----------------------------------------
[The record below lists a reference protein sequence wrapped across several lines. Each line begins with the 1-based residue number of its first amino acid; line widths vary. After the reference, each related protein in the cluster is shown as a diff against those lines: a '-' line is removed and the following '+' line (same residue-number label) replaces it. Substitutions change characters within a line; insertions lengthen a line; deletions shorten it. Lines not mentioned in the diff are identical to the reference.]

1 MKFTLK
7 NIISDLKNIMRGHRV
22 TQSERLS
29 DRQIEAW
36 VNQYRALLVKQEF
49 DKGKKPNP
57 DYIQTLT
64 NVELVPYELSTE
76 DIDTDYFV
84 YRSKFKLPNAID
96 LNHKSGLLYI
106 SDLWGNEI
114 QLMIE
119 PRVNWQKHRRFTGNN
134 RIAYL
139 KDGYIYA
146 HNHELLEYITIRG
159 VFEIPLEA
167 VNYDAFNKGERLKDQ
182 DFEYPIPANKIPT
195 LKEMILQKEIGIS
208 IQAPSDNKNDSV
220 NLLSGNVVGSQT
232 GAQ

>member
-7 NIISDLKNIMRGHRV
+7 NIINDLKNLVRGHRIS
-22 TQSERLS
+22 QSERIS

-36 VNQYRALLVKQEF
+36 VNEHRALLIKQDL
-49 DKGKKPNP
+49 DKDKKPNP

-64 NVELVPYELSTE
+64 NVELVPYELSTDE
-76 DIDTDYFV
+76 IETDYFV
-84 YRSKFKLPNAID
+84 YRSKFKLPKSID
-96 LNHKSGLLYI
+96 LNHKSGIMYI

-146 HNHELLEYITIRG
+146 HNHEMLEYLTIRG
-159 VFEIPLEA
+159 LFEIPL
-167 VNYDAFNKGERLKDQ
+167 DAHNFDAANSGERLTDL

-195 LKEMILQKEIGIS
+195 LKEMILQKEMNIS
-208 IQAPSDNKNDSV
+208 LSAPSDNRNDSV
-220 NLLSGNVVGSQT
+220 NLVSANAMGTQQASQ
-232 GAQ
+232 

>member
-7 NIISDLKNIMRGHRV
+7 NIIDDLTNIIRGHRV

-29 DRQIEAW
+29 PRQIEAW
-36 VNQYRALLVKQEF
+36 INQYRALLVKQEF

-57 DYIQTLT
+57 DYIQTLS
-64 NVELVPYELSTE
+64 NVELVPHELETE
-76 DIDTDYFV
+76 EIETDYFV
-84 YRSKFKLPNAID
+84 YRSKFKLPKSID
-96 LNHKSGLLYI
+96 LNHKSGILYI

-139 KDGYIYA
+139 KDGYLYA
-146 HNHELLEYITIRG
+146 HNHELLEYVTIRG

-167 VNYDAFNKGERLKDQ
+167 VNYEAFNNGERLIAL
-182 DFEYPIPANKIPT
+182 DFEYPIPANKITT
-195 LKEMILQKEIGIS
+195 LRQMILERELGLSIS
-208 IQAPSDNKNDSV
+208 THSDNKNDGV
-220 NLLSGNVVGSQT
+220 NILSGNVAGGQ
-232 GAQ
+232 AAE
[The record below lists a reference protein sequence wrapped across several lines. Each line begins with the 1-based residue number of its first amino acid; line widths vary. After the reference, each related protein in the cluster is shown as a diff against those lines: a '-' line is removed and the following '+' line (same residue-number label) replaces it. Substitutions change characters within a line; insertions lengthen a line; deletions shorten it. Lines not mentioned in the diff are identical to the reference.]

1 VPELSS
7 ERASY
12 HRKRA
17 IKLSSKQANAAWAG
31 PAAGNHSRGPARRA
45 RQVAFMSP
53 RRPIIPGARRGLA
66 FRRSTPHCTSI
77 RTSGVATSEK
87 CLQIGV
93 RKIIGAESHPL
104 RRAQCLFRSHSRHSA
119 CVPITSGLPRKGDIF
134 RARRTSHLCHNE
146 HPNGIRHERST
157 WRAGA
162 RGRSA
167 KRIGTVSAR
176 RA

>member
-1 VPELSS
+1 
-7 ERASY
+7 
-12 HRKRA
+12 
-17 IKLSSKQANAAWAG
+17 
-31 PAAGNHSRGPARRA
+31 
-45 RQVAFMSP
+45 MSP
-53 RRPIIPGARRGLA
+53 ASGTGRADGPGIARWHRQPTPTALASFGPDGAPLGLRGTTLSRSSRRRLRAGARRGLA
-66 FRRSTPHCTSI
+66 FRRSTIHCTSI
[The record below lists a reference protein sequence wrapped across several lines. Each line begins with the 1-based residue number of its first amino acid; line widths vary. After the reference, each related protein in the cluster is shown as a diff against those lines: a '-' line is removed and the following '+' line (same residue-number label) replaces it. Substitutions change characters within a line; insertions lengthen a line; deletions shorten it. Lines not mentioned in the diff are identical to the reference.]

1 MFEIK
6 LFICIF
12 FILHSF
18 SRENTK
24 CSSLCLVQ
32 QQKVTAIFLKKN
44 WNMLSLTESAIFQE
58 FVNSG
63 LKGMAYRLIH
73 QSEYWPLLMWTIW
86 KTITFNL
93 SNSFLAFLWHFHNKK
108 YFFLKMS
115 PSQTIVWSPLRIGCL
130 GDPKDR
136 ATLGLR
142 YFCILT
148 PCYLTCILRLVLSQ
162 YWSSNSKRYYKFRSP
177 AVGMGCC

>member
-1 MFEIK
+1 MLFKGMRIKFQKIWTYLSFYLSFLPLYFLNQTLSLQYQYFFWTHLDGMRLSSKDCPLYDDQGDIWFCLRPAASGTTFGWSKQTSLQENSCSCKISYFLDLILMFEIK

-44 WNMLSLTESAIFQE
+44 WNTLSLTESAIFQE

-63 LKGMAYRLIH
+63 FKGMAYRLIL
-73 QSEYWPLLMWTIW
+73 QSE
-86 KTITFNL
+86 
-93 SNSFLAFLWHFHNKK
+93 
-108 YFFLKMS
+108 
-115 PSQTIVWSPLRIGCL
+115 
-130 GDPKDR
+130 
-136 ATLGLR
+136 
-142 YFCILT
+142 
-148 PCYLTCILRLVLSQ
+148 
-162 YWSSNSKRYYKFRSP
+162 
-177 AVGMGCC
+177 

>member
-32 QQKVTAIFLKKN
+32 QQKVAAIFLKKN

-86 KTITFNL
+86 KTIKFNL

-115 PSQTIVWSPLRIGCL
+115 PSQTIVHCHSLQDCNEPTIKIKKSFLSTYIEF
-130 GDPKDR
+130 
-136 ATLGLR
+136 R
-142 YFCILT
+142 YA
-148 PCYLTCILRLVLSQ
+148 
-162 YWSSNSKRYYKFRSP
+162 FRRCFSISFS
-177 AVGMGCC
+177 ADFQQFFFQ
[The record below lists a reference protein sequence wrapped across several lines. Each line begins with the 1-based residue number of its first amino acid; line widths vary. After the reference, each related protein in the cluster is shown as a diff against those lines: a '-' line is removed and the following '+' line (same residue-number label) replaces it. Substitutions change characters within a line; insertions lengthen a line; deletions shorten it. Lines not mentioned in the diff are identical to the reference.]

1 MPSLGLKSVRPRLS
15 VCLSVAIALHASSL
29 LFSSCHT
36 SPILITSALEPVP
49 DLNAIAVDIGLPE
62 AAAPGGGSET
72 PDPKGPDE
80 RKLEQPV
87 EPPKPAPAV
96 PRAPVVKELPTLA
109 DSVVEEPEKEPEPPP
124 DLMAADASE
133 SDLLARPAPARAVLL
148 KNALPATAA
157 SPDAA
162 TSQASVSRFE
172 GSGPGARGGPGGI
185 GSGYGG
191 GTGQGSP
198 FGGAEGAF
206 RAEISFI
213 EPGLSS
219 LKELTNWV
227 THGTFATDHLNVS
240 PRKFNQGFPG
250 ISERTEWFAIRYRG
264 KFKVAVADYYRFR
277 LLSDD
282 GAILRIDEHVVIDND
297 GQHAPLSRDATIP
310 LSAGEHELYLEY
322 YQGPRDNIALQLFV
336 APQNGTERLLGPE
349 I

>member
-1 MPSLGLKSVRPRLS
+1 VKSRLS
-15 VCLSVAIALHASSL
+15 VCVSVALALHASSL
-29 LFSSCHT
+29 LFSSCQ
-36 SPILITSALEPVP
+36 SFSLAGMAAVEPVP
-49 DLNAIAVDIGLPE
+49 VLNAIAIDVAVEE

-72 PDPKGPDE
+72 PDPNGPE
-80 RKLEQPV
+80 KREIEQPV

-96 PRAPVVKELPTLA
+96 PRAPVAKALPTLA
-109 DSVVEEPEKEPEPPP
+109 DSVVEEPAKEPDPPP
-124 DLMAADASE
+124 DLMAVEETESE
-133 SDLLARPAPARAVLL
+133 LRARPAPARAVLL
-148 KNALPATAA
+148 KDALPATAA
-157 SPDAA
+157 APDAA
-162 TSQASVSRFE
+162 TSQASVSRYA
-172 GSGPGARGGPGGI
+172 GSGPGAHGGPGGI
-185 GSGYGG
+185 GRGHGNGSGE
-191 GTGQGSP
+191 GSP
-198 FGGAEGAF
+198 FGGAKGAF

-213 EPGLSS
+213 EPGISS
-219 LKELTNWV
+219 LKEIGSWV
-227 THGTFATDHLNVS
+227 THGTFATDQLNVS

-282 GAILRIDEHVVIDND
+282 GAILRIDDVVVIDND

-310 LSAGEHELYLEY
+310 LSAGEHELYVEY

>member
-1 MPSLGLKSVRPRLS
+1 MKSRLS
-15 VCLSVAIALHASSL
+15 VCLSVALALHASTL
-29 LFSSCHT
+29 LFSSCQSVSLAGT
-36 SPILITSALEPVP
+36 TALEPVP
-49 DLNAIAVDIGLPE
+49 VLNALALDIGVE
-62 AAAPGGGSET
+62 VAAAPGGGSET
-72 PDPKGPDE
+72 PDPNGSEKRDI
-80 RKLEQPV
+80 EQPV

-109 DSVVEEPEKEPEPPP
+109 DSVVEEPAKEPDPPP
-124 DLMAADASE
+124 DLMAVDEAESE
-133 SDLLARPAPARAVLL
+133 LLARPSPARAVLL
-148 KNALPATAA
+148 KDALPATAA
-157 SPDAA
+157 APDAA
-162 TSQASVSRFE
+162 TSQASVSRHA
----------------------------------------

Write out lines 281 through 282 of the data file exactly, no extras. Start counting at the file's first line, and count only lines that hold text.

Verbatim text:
-15 VCLSVAIALHASSL
+15 VCLSVALALHASTL